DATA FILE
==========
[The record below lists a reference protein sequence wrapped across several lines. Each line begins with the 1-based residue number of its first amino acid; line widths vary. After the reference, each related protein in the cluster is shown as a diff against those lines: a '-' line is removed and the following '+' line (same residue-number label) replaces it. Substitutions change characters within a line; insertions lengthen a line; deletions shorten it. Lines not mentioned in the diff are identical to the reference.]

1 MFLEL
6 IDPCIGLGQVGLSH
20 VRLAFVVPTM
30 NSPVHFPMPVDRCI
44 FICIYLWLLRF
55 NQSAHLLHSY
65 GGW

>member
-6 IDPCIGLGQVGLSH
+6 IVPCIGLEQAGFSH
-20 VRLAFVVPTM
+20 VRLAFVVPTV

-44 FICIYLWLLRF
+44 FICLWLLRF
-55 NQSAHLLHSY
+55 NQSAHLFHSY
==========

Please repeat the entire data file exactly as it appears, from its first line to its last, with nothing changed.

[The record below lists a reference protein sequence wrapped across several lines. Each line begins with the 1-based residue number of its first amino acid; line widths vary. After the reference, each related protein in the cluster is shown as a diff against those lines: a '-' line is removed and the following '+' line (same residue-number label) replaces it. Substitutions change characters within a line; insertions lengthen a line; deletions shorten it. Lines not mentioned in the diff are identical to the reference.]

1 MFLEL
6 IDPCIGLGQVGLSH
20 VRLAFVVPTM
30 NSPVHFPMPVDRCI
44 FICIYLWLLRF
55 NQSAHLLHSY
65 GGW

>member
-6 IDPCIGLGQVGLSH
+6 IVPCIGLEQAGFSH
-20 VRLAFVVPTM
+20 VRLAFVVPTV

-44 FICIYLWLLRF
+44 FICLWLLRF
-55 NQSAHLLHSY
+55 NQSAHLFHSY